The fish gill is the most physiologically diversified vertebrate organ, and its vasculature the most intricate. Application of vascular corrosion techniques that couple high-fidelity resins, such as methyl methacrylate, with scanning electron microscopy yields three-dimensional replicas of the microcirculation that have fostered a better appreciate gill perfusion pathways. This is the focus of the present review. Three vascular networks can be identified within the gill filament. The arterioarterial (respiratory) pathway consists of the lamellae and afferent and efferent segments of the branchial and filamental arteries and lamellar arterioles. The body of the filament contains two post-lamellar pathways: the interlamellar and nutrient. The interlamellar system is an extensive ladder-like network of thin-walled, highly distensible vessels that traverses the filament between, and parallel to, the lamellae and continues around the afferent and efferent borders of the filament. Interlamellar vessels are supplied by short, narrow-bore feeder vessels from the medial wall of the efferent filamental artery. A myriad of narrow-bore, tortuous arterioles arise from the basal efferent filamental artery and efferent branchial artery and anastomose to form the nutrient circulation of the arch and filament. In the filament body, nutrient capillaries and interlamellar vessels are often closely associated, and the former may ultimately drain into the latter. Many of the anatomical characteristics of interlamellar vessels are strikingly similar to those of mammalian lymphatic capillaries, with the exception that interlamellar vessels are directly fed by arteriovenous-like anastomoses. It is likely that gill interlamellar and mammalian lymphatics are physiologically, if not embryologically, equivalent.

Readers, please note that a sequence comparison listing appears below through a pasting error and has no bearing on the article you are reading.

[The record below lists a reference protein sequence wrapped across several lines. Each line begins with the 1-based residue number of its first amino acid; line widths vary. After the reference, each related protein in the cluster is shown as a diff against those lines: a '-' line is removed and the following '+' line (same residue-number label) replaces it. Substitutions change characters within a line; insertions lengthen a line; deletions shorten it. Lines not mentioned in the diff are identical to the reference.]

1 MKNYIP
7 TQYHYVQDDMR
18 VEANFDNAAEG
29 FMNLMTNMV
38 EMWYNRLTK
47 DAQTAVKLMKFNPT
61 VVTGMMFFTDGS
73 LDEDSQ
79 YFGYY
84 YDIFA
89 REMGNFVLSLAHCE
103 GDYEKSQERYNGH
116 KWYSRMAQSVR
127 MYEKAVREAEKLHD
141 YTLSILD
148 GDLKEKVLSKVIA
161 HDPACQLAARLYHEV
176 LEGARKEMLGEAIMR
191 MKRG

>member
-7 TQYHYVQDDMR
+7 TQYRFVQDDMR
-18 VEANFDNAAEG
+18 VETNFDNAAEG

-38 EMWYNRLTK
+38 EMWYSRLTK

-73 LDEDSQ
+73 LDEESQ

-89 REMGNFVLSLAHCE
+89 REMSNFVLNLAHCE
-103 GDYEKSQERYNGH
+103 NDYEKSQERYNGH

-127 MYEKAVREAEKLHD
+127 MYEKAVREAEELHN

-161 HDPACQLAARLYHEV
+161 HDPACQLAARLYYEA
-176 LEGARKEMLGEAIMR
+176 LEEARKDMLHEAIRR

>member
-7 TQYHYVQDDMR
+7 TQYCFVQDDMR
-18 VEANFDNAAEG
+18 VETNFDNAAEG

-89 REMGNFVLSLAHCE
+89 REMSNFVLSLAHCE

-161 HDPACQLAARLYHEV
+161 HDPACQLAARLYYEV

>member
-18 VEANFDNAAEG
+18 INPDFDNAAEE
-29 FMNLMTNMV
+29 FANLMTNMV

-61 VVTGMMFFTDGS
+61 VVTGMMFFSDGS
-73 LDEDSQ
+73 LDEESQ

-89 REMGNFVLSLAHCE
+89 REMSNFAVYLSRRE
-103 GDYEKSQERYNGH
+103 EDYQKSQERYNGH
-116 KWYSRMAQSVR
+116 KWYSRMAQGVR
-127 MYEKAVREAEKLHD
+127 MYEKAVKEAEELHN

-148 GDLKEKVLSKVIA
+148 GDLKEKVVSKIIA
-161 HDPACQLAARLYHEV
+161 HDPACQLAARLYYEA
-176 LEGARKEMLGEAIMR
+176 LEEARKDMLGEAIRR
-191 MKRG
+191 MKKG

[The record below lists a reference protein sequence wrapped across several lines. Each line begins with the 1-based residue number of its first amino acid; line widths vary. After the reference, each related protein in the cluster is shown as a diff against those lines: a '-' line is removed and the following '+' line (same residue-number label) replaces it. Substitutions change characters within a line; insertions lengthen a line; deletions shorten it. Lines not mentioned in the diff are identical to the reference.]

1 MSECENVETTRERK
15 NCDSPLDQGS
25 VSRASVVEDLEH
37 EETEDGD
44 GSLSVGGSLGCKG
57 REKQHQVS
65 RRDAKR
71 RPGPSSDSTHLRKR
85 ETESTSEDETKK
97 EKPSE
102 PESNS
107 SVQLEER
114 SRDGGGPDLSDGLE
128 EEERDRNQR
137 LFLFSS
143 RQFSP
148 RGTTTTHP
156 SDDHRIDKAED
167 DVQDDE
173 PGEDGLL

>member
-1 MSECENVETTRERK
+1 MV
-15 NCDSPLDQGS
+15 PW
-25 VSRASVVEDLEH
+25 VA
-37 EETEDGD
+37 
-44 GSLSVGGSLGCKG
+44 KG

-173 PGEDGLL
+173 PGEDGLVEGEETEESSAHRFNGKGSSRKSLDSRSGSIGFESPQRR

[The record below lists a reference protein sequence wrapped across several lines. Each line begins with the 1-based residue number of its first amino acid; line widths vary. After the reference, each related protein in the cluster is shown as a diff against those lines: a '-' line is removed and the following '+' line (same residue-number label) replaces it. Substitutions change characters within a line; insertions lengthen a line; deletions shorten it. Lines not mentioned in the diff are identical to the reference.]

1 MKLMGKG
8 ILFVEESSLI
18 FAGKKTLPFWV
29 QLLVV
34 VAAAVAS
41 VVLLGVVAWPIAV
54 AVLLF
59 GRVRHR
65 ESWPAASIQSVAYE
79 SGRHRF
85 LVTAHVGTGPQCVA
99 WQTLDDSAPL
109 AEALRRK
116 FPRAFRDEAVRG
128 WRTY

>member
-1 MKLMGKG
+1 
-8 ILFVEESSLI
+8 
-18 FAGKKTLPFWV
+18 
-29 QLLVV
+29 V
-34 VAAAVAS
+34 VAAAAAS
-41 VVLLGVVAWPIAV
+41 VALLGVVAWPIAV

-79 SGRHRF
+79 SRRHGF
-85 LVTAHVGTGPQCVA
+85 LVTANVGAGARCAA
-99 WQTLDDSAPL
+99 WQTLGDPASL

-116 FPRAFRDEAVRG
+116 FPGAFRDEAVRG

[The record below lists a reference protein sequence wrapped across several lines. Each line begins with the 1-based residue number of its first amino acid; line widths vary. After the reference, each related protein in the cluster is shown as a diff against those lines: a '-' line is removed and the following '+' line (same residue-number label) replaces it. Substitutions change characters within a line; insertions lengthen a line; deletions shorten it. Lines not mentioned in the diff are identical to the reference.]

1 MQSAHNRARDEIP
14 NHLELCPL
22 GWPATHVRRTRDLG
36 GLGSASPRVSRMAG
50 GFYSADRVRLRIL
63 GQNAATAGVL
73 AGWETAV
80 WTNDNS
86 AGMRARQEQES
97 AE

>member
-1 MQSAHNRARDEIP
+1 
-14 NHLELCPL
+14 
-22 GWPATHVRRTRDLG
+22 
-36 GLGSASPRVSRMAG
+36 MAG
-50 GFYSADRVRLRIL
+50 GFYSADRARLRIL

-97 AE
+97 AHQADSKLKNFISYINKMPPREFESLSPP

Copyright 2002 Wiley-Liss, Inc.